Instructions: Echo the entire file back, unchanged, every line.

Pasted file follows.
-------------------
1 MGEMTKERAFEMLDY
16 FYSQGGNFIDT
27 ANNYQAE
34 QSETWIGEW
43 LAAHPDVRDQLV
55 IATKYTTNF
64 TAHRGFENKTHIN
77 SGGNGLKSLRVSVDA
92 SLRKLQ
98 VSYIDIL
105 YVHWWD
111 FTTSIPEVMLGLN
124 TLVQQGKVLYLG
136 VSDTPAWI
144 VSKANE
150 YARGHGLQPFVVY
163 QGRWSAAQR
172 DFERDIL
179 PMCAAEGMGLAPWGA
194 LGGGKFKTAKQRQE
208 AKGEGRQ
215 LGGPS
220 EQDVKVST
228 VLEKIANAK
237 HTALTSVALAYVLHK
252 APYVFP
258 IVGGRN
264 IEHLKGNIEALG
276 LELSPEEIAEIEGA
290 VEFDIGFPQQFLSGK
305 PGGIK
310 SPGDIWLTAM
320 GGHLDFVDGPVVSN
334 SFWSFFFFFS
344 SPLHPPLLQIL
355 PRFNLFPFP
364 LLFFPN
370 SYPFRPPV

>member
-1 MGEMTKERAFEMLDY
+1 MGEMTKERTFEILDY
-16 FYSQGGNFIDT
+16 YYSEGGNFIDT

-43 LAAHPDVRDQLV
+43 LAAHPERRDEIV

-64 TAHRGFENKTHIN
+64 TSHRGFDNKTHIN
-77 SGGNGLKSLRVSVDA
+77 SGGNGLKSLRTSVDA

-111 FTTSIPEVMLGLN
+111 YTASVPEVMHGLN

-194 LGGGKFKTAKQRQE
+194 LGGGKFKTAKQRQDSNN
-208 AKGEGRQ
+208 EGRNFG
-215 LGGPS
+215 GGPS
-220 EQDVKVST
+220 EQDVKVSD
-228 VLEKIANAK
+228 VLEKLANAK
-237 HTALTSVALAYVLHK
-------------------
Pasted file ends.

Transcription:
1 MGEMTKERAFEMLDY
16 FYSQGGNFIDT
27 ANNYQAE
34 QSETWIGEW
43 LAAHPDVRDQLV
55 IATKYTTNF
64 TAHRGFENKTHIN
77 SGGNGLKSLRVSVDA
92 SLRKLQ
98 VSYIDIL
105 YVHWWD
111 FTTSIPEVMLGLN
124 TLVQQGKVLYLG
136 VSDTPAWI
144 VSKANE
150 YARGHGLQPFVVY
163 QGRWSAAQR
172 DFERDIL
179 PMCAAEGMGLAPWGA
194 LGGGKFKTAKQRQE
208 AKGEGRQ
215 LGGPS
220 EQDVKVST
228 VLEKIANAK
237 HTALTSVALAYVLHK
252 APYVFP
258 IVGGRN
264 IEHLKGNIEALG
276 LELSPEEIAEIEGA
290 VEFDIGFPQQFLSGK
305 PGGIK
310 SPGDIWLTAM
320 GGHLDFVDGPVVSN
334 SFWSFFFFFS
344 SPLHPPLLQIL
355 PRFNLFPFP
364 LLFFPN
370 SYPFRPPV

>member
-1 MGEMTKERAFEMLDY
+1 MGEMTKERTFEILDY
-16 FYSQGGNFIDT
+16 YYSEGGNFIDT

-43 LAAHPDVRDQLV
+43 LAAHPERRDEIV

-64 TAHRGFENKTHIN
+64 TSHRGFDNKTHIN
-77 SGGNGLKSLRVSVDA
+77 SGGNGLKSLRTSVDA

-111 FTTSIPEVMLGLN
+111 YTASVPEVMHGLN

-194 LGGGKFKTAKQRQE
+194 LGGGKFKTAKQRQDSNN
-208 AKGEGRQ
+208 EGRNFG
-215 LGGPS
+215 GGPS
-220 EQDVKVST
+220 EQDVKVSD
-228 VLEKIANAK
+228 VLEKLANAK
-237 HTALTSVALAYVLHK